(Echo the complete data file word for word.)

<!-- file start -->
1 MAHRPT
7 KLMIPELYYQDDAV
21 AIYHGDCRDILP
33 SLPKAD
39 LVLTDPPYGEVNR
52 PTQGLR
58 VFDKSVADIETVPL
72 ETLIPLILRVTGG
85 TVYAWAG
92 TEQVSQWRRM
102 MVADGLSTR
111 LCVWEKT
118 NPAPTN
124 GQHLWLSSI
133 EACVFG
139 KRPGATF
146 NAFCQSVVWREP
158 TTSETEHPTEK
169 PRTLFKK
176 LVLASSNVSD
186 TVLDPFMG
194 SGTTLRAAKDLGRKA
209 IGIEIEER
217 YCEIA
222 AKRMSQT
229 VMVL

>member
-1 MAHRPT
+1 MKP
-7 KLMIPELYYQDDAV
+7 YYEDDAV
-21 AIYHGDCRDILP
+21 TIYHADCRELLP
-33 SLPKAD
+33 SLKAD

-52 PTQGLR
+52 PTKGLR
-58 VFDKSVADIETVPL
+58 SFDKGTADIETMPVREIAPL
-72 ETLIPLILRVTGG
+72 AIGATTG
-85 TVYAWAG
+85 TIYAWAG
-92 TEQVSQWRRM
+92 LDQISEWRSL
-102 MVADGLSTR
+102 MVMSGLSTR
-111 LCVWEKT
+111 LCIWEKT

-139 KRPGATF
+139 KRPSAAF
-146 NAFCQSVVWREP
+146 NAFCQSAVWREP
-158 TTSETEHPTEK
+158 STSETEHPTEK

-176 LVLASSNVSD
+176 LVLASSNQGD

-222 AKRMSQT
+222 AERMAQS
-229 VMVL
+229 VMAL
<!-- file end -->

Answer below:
1 MAHRPT
7 KLMIPELYYQDDAV
21 AIYHGDCRDILP
33 SLPKAD
39 LVLTDPPYGEVNR
52 PTQGLR
58 VFDKSVADIETVPL
72 ETLIPLILRVTGG
85 TVYAWAG
92 TEQVSQWRRM
102 MVADGLSTR
111 LCVWEKT
118 NPAPTN
124 GQHLWLSSI
133 EACVFG
139 KRPGATF
146 NAFCQSVVWREP
158 TTSETEHPTEK
169 PRTLFKK
176 LVLASSNVSD
186 TVLDPFMG
194 SGTTLRAAKDLGRKA
209 IGIEIEER
217 YCEIA
222 AKRMSQT
229 VMVL

>member
-1 MAHRPT
+1 MKP
-7 KLMIPELYYQDDAV
+7 YYEDDAV
-21 AIYHGDCRDILP
+21 TIYHADCRELLP
-33 SLPKAD
+33 SLKAD

-52 PTQGLR
+52 PTKGLR
-58 VFDKSVADIETVPL
+58 SFDKGTADIETMPVREIAPL
-72 ETLIPLILRVTGG
+72 AIGATTG
-85 TVYAWAG
+85 TIYAWAG
-92 TEQVSQWRRM
+92 LDQISEWRSL
-102 MVADGLSTR
+102 MVMSGLSTR
-111 LCVWEKT
+111 LCIWEKT

-139 KRPGATF
+139 KRPSAAF
-146 NAFCQSVVWREP
+146 NAFCQSAVWREP
-158 TTSETEHPTEK
+158 STSETEHPTEK

-176 LVLASSNVSD
+176 LVLASSNQGD

-222 AKRMSQT
+222 AERMAQS
-229 VMVL
+229 VMAL